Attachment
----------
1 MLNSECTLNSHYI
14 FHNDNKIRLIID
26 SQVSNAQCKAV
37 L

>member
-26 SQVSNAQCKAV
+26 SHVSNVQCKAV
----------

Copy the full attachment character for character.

1 MLNSECTLNSHYI
14 FHNDNKIRLIID
26 SQVSNAQCKAV
37 L

>member
-26 SQVSNAQCKAV
+26 SHVSNVQCKAV